Friday05 August 2016
From the outside, you’ll struggle to find anything new about this i3, and you’ll struggle just as much to find anything especially new on the inside, barring a few new interior options. It’s just the same under the skin, too. Or is it?
As before, there’s still a big box of batteries lurking under the i3’s floor, but these batteries hold a big, powerful secret. Before this 94Ah model, the standard i3 only held 60Ah of electrical power, but thanks to electronic wizardry, this updated car holds half as much again. What that means for you, the consumer, is a 50 per cent increase in range. Now, the all-electric i3 will do 195 miles on a single charge, while the range extender version will manage a whopping 276 miles.
But for all this extra power, the new battery is exactly the same size as previously, which means you can actually retro-fit it to an old i3. That’ll cost you, though. It’s a €9,000 (about £7,600) job, and it’ll take an hour to complete.
You can’t deny that the i3 is striking to look at. It draws attention in spite of the fact it doesn’t make a noise. It’s divisive, sure, but for every person who hates it, another will love it.
The left-field look continues inside, as does the emphasis on looking after the environment. Recycled raw materials have been used extensively in building the cabin, and the plastics on the dashboard and door cards are made from plant fibres. Again, it’ll be divisive, but everyone will have an opinion.
It may be technologically advanced, but the i3 isn’t that practical a beast. It’s about the size of a tall Fiesta, if you can imagine such a thing, so the boot measures a mere 260 litres. Compared to normal superminis, like the VW Polo, that’s a little bit stingy.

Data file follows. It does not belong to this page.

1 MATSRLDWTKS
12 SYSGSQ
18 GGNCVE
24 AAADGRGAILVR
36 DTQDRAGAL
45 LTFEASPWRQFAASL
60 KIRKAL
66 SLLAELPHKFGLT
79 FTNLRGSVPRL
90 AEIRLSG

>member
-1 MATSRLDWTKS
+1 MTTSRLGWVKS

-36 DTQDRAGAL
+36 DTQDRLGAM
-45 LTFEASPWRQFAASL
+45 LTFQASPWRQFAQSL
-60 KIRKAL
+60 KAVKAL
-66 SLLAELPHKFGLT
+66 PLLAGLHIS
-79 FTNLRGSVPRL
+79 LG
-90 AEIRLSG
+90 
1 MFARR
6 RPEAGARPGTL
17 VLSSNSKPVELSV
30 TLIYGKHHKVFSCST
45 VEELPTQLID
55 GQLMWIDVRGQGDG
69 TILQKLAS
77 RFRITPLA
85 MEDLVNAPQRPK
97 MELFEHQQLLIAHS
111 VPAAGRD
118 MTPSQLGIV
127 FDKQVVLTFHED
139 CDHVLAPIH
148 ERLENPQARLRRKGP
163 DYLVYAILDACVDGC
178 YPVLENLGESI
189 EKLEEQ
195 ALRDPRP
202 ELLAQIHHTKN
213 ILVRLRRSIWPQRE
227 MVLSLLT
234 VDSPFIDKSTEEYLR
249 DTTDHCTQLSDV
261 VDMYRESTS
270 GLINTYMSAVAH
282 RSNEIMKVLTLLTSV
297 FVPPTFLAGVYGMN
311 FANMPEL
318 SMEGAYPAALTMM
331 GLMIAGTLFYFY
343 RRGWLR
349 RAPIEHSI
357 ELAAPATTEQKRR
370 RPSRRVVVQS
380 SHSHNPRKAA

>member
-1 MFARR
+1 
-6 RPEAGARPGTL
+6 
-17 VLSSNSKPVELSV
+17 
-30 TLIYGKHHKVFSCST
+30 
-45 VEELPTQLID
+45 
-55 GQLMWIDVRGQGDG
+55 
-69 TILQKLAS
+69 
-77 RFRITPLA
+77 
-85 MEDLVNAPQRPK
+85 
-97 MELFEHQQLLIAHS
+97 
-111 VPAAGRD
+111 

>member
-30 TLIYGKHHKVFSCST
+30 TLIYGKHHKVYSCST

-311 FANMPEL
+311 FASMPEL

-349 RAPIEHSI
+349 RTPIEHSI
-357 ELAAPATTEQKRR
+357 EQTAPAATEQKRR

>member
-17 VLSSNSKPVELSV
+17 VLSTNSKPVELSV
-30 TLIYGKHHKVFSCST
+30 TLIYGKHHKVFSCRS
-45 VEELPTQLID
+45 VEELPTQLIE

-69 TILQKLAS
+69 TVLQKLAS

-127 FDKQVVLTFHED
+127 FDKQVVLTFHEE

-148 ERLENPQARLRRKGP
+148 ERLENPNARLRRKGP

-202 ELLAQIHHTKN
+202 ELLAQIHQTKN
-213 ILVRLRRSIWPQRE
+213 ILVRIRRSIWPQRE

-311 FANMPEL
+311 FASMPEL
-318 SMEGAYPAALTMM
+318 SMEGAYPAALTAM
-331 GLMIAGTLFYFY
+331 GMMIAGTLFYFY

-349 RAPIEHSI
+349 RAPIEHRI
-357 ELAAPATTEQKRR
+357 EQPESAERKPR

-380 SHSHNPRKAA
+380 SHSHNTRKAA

Because it’s tall, though, there’s plenty of headroom in the back, and even if the legroom is a little limited, it’s easy to get in and out of thanks to the so-called ‘suicide’ rear doors. They open the other way to the front doors, and once they’re open there’s no B-pillar, so you’ve got unobstructed access.
On the road, there’s little difference between the old and new i3s, with the new battery offering no extra performance. There is an extended range, though, and although the 195-mile official range is a little bit optimistic, you should get 140 or 150 miles from it without too much trouble.
That’ll be more difficult if you exploit the instant acceleration of the electric motor and the startling 7.3-second 0-62mph time, of course, you’ll see the range counter fall fairly dramatically, but a 100-mile range should still be achievable.
If you try to push on through the corners, though, you might find that the i3 isn’t quite the ultimate driving machine you were expecting. It rolls through corners and there’s quite a lot of disappointing understeer thanks to the front-wheel-drive layout, but the ride is excellent. It isn’t classically comfortable in the manner of a Citroen C4 Cactus, but it’s smooth enough without making you feel too detached from the road.
With all the government grants included, prices start from £27,830, but the list price is actually around £32,000. That’s quite a lot, but you could spend even more on the range extender model.
All that said, though, the i3’s closest rival is the range-topping Nissan Leaf, which is a couple of thousand pounds cheaper, but the i3 is much classier and has a drastically superior range. In that company, the i3 actually looks well worth the money.
Despite the improved range, the i3 is still more likely to find favour as a second car than as a main set of family wheels. It won’t be up to touring thanks to its diminutive interior and limited luggage space, but for those making regular trips into the town centre, it’s great.
Model: BMW i3 94Ah
Price: £27,830 (after £4,500 government grant)
Engine: Electric motor
0-62mph: 7.3 seconds
Top Speed: 93mph
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